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I've been practicing more now that the weather has been cooler. I even notice if I miss a day that I almost crave the way my body feels when yoga is done regularly.

also I recently rented 'Enlightened' a documentary about yoga, which was interesting to see the many different styles of yoga that are being offered.

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#3 of 32 Old 10-02-2010, 04:32 PM
 
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[QUOTE=Sativarain1;15901938]I've been practicing more now that the weather has been cooler. I even notice if I miss a day that I almost crave the way my body feels when yoga is done regularly.

also I recently rented 'Enlightened' a documentary about yoga, which was interesting to see the many different styles of yoga that are being offered.[//QUOTE]

Sativarain - I was curious your thoughts on that documentary. How were Ravi Singh & Ana Brett portrayed? They are two of my favourite yoga instructors and I heard they came across as rather "flakey" in that film.
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#4 of 32 Old 10-03-2010, 02:51 PM - Thread Starter
 
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Sativarain - I was curious your thoughts on that documentary. How were Ravi Singh & Ana Brett portrayed? They are two of my favourite yoga instructors and I heard they came across as rather "flakey" in that film.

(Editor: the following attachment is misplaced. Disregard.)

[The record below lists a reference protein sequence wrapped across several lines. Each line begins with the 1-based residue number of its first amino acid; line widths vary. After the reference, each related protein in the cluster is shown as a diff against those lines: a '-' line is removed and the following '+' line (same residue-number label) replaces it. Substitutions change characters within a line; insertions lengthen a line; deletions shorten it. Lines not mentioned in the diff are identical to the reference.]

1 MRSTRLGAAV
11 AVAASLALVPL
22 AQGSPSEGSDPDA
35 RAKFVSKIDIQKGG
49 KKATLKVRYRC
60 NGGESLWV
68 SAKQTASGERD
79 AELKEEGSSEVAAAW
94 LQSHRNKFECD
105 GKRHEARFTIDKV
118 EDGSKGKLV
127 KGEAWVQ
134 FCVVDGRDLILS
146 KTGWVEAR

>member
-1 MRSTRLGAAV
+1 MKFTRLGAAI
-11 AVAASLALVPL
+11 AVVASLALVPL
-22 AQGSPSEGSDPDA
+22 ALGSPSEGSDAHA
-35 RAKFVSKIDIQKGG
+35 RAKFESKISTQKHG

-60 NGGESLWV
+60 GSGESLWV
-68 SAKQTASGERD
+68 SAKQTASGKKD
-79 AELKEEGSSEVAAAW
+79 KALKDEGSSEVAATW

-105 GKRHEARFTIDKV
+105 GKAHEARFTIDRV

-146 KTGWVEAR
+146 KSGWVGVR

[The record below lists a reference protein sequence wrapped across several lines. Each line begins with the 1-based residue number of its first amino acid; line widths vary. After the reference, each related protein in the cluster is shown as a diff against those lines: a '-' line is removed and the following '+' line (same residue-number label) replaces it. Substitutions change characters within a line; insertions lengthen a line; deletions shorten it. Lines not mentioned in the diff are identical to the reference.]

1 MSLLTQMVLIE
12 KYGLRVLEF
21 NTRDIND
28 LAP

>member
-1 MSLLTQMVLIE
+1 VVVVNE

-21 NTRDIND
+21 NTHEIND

I watched Enlighten Up! on Netflix last night. It was a great movie. Ravi and Ana were thought of as flaky by the central guy going on the quest to discover what yoga is and can do for a person. During his class with them (which was one of the only private classes he had with a teacher) they did a numerology reading for him, and he is a very non-religious, skeptical, practical kind of guy. So, he thought they were kind of hooey and too new agey for him. But, to someone who likes them it wouldn't appear so. However, I did think that because of the guy's reaction to Ravi and Ana they really did not take the time to explore Kundalini yoga properly. They talk to Gurmukh Kaur Khalsa in the beginning of the film... who is the best (I feel) at explaining Kundalini yoga in a practical/logical way, but not in depth at all and they don't visit Golden Gate. Maya Fiennes would have been a good person to talk to too about Kundalini.